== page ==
Synthetic Biology Symposium

The Jackson lab attended the CSIRO Synthetic Biology Cutting Edge Symposium, which was hosted by CSIRO and Synthetic Biology Australasia in Canberra this week. Colin gave a talk at the session on ex vivo synthetic biology and Jason won a prize for his poster “SERIOS investigations of synaptic plasticity”. Congratulations Jason!

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New publication

Congratulations to Nick, Peter, and Galen, whose paper “Evolution of protein quaternary structure in response to selective pressure for increased thermostability” has been published in JMB.

This paper shows that when directed evolution was used to impose selective pressure for increased thermostability in an insect carboxylesterase, stabilization was achieved by enrichment of more stable oligomeric species. This result supports the hypothesis that oligomerization is one possible evolutionary strategy for improving protein thermostability.

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New publication

Congratulations to Peter, Galen and Nick, whose paper “Conformational disorganization within the active site of a recently evolved organophosphate hydrolase limits its catalytic efficiency” was published in Biochemistry.

In this paper, we characterised a gain-of-function substitution in an enzyme, which provides resistance to organophosphate pesticides in the Australian sheep blowfly. The full catalytic potential of this substitution is not realised because of frequent sampling of conformational states that are unproductive for catalysis. This may be a common feature of recently-evolved enzymes.

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New publication

Congratulations to Hafna and Elaaf, whose paper “Protonation state of F420H2 in the prodrug-activating deazaflavin dependent nitroreductase (Ddn) from Mycobacterium tuberculosis” was published in Molecular BioSystems.

We identified the protonation state of the cofactor of Ddn, which is important for understanding the mechanism by which this enzyme activates anti-mycobacterial prodrugs.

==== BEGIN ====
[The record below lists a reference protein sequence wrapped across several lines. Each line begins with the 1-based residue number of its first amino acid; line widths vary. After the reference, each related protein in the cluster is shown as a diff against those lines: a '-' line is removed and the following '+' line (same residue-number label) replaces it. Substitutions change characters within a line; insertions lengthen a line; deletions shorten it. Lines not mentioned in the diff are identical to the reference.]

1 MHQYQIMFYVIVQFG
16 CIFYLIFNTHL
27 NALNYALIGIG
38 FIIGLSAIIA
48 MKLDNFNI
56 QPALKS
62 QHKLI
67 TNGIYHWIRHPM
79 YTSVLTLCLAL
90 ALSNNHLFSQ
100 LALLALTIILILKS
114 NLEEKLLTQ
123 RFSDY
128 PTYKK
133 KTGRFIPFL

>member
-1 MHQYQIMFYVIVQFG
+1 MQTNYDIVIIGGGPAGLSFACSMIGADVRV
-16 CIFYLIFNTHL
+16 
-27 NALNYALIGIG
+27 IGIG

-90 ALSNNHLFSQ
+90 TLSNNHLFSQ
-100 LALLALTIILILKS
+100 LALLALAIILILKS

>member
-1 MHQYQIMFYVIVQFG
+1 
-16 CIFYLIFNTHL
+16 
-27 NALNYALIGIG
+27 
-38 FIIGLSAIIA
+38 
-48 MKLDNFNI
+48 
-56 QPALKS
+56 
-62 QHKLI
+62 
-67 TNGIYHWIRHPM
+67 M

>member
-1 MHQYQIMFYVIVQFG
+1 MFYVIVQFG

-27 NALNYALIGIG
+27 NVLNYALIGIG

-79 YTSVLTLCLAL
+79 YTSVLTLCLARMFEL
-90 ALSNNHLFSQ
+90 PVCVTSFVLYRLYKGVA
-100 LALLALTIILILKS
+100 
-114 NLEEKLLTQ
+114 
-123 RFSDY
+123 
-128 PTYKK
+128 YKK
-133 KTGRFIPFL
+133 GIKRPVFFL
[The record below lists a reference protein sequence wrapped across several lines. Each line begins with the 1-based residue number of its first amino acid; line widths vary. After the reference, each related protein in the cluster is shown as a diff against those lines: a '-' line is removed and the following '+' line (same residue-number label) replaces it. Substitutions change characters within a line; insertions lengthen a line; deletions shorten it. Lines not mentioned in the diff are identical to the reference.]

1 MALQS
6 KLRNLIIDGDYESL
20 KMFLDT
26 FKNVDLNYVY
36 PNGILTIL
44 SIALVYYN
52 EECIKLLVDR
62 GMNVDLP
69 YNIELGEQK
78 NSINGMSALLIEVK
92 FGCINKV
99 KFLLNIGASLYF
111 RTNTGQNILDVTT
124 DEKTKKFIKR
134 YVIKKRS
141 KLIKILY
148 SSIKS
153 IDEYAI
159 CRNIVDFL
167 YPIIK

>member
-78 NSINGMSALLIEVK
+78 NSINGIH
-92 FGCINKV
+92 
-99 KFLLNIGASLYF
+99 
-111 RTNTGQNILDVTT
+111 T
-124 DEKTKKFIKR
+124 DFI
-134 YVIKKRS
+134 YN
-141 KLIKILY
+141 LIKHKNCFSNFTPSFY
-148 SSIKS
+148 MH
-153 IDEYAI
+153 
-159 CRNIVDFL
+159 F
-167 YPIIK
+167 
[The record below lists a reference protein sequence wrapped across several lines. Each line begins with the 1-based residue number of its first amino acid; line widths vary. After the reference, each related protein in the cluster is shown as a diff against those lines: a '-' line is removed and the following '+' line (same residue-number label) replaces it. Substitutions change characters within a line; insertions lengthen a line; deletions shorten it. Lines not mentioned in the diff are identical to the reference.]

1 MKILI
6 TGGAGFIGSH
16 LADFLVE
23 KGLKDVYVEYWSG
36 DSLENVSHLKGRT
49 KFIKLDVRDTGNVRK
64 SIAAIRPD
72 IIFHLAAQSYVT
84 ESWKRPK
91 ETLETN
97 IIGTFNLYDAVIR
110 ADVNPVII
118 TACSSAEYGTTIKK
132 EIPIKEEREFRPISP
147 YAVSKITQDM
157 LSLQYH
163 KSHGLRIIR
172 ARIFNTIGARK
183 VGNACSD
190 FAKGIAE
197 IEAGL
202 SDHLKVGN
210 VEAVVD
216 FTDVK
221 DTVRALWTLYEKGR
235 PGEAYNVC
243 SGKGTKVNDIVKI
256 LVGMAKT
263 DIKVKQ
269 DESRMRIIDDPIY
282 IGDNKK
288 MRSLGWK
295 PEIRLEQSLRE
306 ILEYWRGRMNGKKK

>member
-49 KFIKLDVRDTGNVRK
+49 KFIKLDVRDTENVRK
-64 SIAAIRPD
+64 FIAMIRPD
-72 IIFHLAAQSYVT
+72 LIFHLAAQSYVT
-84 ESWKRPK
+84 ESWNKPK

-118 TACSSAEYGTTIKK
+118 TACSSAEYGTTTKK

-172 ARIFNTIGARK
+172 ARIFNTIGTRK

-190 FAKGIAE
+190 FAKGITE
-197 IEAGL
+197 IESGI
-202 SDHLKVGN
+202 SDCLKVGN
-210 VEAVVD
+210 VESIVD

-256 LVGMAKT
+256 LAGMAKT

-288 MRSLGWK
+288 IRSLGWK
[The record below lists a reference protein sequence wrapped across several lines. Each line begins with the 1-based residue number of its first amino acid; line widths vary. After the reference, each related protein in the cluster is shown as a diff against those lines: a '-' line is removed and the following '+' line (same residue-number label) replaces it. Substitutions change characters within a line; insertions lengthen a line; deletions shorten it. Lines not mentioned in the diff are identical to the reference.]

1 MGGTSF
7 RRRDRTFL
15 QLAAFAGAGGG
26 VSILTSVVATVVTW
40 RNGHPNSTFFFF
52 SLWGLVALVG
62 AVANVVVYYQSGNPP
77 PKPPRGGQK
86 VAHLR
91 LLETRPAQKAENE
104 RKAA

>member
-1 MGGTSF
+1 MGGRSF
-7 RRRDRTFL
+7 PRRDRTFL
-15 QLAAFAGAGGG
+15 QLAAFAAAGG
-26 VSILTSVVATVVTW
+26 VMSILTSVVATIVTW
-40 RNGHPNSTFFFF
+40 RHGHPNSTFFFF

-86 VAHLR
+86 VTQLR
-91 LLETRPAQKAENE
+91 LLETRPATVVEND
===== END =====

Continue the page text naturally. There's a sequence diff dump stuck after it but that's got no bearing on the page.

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New publication

Congratulations to Ben, whose paper “Ancestral protein reconstruction yields insights into adaptive evolution of binding specificity in solute-binding proteins” has been published in Cell Chemical Biology.

This paper gives a new structural and thermodynamic perspective on the evolution of binding specificity and shows the role of conformational plasticity and enthalpic interactions for promiscuous binding in an ancestral solute-binding protein.

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New publication

Congratulations to Hafna and the rest of the FDOR team, whose paper “Sequence-structure-function classification of a catalytically diverse oxidoreductase superfamily in mycobacteria” has been published in JMB.

This reclassification, functional annotation and structural analysis of flavin/deazaflavin oxidoreductases (FDORs) shows the varied functions of FDORs in mycobacteria and provides a framework to understand their role in mycobacterial pathogenesis and persistence.

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New publication

Congratulations to Eleanor, who published a paper entitled “Reverse evolution leads to genotypic incompatibility despite functional and active site convergence” in eLife, together with our incredible collaborator Nobuhiko Tokuriki at the University of British Columbia.

This paper shows that the evolution of a enzyme in vitro can be reversed by reversing the selection pressure, but not by reversing the substitutions originally responsible for the change in function. This shows how epistasis can make evolution phenotypically reversible, but genotypically irreversible.